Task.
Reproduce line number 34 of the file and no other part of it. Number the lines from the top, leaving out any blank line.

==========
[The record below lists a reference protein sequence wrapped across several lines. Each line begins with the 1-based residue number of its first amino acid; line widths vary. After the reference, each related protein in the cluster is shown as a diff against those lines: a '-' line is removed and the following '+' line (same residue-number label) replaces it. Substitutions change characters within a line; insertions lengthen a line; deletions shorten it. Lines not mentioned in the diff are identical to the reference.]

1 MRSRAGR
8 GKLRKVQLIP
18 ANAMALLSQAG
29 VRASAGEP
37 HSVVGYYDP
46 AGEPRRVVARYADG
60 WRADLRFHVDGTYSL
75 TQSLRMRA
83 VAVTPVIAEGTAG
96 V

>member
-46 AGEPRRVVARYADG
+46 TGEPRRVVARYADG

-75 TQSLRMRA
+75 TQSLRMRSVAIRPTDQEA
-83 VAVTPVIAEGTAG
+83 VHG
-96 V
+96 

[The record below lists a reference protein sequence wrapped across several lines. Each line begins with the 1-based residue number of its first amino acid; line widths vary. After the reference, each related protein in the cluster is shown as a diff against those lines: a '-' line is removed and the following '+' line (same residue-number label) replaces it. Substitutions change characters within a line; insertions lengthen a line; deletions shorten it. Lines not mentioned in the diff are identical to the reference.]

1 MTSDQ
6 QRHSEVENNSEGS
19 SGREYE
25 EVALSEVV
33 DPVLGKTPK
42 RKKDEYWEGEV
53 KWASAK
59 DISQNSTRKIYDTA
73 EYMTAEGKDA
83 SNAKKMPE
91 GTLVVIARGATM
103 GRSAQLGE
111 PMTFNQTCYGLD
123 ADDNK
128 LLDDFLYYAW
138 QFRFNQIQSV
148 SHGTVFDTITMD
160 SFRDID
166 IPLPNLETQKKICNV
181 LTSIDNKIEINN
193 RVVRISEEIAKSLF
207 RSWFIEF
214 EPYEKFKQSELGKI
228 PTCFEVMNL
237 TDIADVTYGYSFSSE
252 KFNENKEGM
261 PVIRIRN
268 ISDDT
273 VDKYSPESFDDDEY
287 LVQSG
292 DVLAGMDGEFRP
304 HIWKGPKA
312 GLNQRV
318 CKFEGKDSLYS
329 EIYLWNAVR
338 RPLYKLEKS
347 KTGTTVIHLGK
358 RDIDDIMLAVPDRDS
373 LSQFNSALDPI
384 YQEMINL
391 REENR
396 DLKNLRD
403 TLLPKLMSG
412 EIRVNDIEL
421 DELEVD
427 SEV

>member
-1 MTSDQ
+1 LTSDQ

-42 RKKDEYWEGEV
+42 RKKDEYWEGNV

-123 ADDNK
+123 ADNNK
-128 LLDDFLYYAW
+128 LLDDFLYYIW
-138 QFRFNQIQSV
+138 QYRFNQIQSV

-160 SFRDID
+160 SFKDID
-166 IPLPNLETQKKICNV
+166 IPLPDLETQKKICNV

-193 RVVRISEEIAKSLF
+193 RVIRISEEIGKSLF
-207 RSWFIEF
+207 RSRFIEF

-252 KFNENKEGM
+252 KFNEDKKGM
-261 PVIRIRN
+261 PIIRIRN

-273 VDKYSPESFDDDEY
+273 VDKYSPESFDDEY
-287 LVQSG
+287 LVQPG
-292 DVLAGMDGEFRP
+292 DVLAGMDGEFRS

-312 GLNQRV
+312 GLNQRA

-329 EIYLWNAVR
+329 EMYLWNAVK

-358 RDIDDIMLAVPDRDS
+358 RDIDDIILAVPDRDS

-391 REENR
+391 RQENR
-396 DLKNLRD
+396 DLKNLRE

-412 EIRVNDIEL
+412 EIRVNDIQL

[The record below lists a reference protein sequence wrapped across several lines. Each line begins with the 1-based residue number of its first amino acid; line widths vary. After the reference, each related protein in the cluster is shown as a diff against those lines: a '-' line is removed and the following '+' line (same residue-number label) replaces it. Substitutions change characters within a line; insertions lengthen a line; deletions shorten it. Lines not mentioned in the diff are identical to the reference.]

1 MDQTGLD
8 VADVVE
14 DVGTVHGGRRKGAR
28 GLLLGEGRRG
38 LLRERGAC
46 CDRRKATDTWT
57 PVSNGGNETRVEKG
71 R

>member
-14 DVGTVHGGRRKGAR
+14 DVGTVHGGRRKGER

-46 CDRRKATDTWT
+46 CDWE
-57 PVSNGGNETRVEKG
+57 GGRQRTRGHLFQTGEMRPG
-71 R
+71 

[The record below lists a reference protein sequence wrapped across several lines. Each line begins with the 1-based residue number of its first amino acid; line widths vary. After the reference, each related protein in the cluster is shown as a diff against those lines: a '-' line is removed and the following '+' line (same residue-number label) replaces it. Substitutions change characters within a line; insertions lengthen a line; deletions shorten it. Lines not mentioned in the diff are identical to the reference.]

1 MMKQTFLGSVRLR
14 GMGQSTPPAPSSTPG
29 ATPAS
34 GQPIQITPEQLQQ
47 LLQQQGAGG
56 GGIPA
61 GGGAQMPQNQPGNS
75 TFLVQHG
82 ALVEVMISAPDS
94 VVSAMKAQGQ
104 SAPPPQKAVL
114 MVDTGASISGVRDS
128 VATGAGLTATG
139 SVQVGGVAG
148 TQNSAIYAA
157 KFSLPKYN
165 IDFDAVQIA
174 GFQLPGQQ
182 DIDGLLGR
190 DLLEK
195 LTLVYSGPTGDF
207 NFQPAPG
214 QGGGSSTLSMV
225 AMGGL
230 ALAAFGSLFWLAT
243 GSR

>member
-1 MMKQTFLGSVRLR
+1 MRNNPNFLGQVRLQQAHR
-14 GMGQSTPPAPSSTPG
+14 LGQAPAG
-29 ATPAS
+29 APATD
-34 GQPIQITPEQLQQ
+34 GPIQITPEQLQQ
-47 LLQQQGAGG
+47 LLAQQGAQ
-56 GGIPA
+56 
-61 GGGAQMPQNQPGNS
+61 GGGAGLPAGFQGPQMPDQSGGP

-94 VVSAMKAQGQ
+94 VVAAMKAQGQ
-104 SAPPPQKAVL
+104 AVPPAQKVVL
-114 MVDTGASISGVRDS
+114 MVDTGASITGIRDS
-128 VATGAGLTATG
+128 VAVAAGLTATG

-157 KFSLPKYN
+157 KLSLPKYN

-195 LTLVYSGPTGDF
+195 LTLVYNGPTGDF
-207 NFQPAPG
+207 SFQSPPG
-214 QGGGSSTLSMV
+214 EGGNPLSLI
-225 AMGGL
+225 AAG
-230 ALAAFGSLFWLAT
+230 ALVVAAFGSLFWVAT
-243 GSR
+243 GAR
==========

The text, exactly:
111 PMTFNQTCYGLD